How Wynne can win again

Jim Warren

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It is a tough time to be in politics and government these days.

There is so much upheaval against the status quo in government in Western democracies.

From Trump to Brexit to Trudeamania change has been the choice of voters over the past 18 months.

In this sea of political change, the governing Ontario Liberal membership have gathered in Ottawa this weekend for their Annual General Meeting.

Some attendees will be happy with recent election results. By-elections were held this past week in the ridings of Ottawa–Vanier and Niagara West–Glanbrook, and the status quo remains. The former re-elected a Liberal and the latter was won again by the Progressive Conservatives.

But really the conversation will be about what to do with the fact Ontario Premier Kathleen Wynne and her government are mired in 3rd place in the polls with her personal approval ratings at her lowest level ever.

Why is Wynne so low in the polls?

Three reasons. First her government suffers from the same problem around the world – a rebellion against the establishment. Second she has to deal with the legacy of thirteen years in power and, third, she suffers from her own mistakes.

So while the pollsters currently project a Liberal loss in 2018 anything really is possible in politics and there is always a path to victory if you have enough time and the right plan.

There are three things Wynne can do now to improve her approval ratings and get back on the path to victory in 2018.

First she needs to limit her media appearances. Wynne is everywhere all the time. Successful politicians are more measured in their exposure.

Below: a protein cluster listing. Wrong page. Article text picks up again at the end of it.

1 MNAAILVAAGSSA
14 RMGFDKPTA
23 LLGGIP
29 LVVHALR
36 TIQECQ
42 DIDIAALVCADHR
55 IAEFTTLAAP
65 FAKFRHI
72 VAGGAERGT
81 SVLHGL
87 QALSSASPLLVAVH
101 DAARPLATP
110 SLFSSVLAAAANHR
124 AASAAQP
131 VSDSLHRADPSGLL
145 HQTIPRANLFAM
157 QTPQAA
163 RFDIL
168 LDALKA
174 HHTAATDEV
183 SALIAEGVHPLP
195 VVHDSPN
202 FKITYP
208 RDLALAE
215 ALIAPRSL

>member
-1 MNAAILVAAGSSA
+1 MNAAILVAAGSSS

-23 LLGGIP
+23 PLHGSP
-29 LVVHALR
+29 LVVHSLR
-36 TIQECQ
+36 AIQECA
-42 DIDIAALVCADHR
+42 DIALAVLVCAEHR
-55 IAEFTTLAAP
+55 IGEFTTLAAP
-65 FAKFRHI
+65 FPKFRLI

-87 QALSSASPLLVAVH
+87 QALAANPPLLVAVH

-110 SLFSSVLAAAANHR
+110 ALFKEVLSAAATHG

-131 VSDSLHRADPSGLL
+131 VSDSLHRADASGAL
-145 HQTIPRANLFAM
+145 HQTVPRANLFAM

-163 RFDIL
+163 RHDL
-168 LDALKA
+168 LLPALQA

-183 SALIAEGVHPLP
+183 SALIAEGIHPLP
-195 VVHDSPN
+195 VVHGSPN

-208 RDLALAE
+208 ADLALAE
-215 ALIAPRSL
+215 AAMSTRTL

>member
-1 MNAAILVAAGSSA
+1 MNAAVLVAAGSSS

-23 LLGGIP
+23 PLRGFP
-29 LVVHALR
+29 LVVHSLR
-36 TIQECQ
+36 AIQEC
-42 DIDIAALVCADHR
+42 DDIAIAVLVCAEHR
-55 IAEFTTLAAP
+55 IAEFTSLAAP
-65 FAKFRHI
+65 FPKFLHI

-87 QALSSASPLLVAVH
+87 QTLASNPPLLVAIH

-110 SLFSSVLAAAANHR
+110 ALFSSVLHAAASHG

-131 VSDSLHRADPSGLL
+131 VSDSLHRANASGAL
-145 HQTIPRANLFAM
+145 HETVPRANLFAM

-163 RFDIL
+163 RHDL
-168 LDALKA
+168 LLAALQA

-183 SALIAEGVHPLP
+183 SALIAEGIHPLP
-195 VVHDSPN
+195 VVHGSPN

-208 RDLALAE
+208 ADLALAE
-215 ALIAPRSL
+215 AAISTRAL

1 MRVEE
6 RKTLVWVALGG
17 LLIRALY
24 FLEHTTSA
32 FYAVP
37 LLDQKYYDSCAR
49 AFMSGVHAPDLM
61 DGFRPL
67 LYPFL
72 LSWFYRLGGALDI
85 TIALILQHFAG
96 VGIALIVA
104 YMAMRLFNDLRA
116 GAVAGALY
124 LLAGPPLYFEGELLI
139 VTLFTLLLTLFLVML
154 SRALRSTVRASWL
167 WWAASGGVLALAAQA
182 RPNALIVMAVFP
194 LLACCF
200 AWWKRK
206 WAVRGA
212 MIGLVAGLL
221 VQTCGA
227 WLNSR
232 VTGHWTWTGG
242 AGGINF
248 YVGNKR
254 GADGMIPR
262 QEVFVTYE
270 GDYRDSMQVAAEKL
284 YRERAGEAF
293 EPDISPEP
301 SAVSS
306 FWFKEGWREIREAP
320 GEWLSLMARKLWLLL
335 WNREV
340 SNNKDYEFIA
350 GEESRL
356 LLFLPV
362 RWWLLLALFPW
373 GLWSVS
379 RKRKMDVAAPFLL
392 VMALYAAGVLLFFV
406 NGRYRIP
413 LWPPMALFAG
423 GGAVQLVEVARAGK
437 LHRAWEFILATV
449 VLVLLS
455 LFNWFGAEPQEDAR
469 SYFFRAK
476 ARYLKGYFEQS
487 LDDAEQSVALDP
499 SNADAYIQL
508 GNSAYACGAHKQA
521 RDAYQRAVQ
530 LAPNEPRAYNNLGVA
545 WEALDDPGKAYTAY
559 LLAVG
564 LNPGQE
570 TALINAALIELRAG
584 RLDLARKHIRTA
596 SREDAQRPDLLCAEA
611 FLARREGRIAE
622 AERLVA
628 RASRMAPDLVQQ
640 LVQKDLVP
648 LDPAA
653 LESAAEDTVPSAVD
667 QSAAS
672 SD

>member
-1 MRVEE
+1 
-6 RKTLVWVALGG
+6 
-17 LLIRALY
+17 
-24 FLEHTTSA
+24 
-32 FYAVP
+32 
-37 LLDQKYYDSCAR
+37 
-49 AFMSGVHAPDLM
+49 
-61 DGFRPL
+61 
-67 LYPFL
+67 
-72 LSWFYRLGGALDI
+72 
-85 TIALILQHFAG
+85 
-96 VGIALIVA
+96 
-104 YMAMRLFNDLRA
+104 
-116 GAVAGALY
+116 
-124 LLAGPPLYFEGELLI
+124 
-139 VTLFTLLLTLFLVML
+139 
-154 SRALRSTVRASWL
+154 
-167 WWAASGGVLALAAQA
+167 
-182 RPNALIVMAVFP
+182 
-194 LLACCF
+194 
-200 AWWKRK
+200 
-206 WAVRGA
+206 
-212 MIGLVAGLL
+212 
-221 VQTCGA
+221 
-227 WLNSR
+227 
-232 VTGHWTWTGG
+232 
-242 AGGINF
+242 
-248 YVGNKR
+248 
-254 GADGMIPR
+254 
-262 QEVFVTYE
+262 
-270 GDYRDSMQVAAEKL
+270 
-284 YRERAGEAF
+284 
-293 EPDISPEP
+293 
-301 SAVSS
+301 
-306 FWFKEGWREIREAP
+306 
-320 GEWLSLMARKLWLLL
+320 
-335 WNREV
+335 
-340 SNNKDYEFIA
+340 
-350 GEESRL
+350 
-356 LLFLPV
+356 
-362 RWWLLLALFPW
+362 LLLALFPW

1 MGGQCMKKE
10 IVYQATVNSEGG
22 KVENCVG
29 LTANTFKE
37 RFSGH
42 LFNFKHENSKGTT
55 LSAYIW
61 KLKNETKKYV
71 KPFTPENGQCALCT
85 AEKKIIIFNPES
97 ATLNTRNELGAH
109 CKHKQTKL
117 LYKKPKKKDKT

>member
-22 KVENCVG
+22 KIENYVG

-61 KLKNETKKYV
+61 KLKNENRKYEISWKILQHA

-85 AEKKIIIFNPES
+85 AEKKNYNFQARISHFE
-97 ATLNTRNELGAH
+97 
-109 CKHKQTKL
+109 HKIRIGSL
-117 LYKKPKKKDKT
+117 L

Wynne warned us about playing Pokémon, talked to us about Trailer Park Boys whiskey and was on CBC radio this week commenting about Trump. If you have 80 messages then you have no messages.

Political leaders who were re-elected like Jean Chretien, Mike Harris, Ralph Klein or Dalton McGuinty were never in your face 24/7. The PM or Premier should be focused on the big picture items like the economy.

Absence really does make the heart grow fonder.

Secondly she needs to move the focus from her to her team. Why does the premier need to take the lead on every single issue? Ministers Deb Mathews, Charles Sousa and Brad Duguid are wily veterans very capable of handling the more contentious issues.

Cabinet newcomer Eleanor McMahon is a super star first term MPP.

Wynne has the bench strength to have her trusted lieutenants carry more of the workload putting Wynne in a better position come election time. We need to see more of the team in the run up to the election.

Finally, Wynne needs to bring focus to specific items she needs to get done before the next election: an agenda focused on jobs, the economy, health care and education.

I think the Trump victory south of the border is going to create a number of opportunities for Liberal premiers in Canada to compare and contract their vision for the future with the conflicts to come from south of the border.

Wynne has always been the comeback kid. She lost her first nomination battle but still found a seat to get elected as MPP. She defeated the leader of the PC party on her second election to remain at Queen’s Park.

She was the underdog for the leadership race to become Premier and she won again. Finally she took the Ontario liberal government from third place in the polls in 2014 to a majority government.

Wynne and her Ontario Liberals have a long way to go – but limiting her appearance, putting an emphasis on her team and setting an economic agenda will put her on a path to potential victory in 2018.

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